Eugene Conway can’t help but wonder if his forest preservation protests brought down havoc in his own backyard.
Conway’s cabin, which he built in the 1970s with a permit on Crown land in the Clam River area of central Avalon Peninsula was once sheltered from the road by a stand of forest.
But not anymore.
“It was well protected from the main road coming in. Now when you drive in over the ridge, it’s sitting out in plain view,” he said, adding the clearcutting netted less than 20 cords of wood for the contractor.
He figures it took place sometime in October.
A friend of his was using the cabin
and told Conway what happened. Conway recently got in to take some photographs.
“While I always expected Forestry officials would find some way to get back at me for my efforts in stopping the clearcutting of Lockyers Waters and Halls Gullies, I never thought Forestry bureaucrats would stoop so low as to clear cut the area around my cabin,” Conway told The Telegram.
Conway first became active in forestry issues in 1990 protesting a logging trail, where silt was being dumped in the Clam River.
In 1996 with the help of the International Association for Lichenology, he was instrumental in stopping a proposed clearcut logging of about 12 square kilometres in Lockyer’s Waters, an Avondale watershed about 40 kilometres from St. John’s. Conway was seeking to protect the rare and endangered tree lichen boreal felt lichen erioderma pedicellatum.
In 2006, he led the location of 2,000 endangered boreal felt lichen in the Fox Marsh area after foresty constructed a road into Halls Gullies, preventing clear cut logging of 35 square kilometres of old growth forest.
He said since the clearcutting around his cabin, it has been broken into, a problem he never had before, as it was sheltered from view.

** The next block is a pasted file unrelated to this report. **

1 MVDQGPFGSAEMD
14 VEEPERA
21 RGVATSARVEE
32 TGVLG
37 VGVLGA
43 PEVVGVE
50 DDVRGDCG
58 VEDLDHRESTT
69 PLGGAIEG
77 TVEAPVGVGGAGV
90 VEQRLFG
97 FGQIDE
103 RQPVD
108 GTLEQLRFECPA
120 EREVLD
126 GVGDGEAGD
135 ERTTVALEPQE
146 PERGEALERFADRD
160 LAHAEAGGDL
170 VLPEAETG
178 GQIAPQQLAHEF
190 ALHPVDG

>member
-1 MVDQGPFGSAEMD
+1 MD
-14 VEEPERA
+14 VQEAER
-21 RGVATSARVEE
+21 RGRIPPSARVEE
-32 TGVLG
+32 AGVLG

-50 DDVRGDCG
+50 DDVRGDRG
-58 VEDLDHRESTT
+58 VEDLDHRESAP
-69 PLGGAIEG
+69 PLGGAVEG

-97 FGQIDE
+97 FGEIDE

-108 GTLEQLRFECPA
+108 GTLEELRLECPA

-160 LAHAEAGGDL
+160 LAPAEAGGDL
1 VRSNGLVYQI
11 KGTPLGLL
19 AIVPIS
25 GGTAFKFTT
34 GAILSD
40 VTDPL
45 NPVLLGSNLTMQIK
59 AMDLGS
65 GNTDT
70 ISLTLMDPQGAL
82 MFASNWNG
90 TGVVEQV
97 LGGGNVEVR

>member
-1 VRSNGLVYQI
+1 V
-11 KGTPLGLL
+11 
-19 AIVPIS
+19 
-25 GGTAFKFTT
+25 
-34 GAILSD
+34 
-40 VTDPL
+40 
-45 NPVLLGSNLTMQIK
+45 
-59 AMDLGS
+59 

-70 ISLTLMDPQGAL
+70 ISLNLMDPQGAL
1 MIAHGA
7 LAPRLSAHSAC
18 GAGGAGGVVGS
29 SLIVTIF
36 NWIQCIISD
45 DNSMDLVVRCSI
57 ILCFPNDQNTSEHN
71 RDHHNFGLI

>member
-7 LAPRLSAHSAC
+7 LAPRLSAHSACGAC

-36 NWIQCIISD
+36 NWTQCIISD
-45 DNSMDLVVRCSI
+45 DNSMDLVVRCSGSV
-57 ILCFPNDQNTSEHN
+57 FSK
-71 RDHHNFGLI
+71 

“It’s an open target now,” Conway said.
There are a few trees left at the back of his cabin. Now in his 60s, Conway doesn’t expect the rest to grow back in his lifetime.
“I was disgusted at what had been done, acting so small and getting back at me. There was absolutely no need of it,” Conway said.
He said there’s no point in him complaining to Natural Resources.
“One time I would have kicked up one hell of a stink,” Conway said. “They wanted to get back at me and they got back at me.”
According to a spokeswoman for the Department of Natural Resources, a person applying for a licence to occupy a remote cottage does so on the condition forest management activities may take place in the area.
The department said Conway has a licence for a cottage in the commercial cutting area known as Mushroom Gully in Forest Management District 1. In this area, commercial cutting is approved under the department’s five-year sustainable forest management plan.
The spokeswoman said the department maintains a required 20-metre buffer around remote cottages.
In this case, the department said it maintained a buffer exceeding the minimum requirements.
“The department appreciates, respects and acknowledges the efforts of individuals who advocate for conservation and forestry-related matters, and does not conduct forest management activities as retribution for forestry advocacy,” the emailed statement said.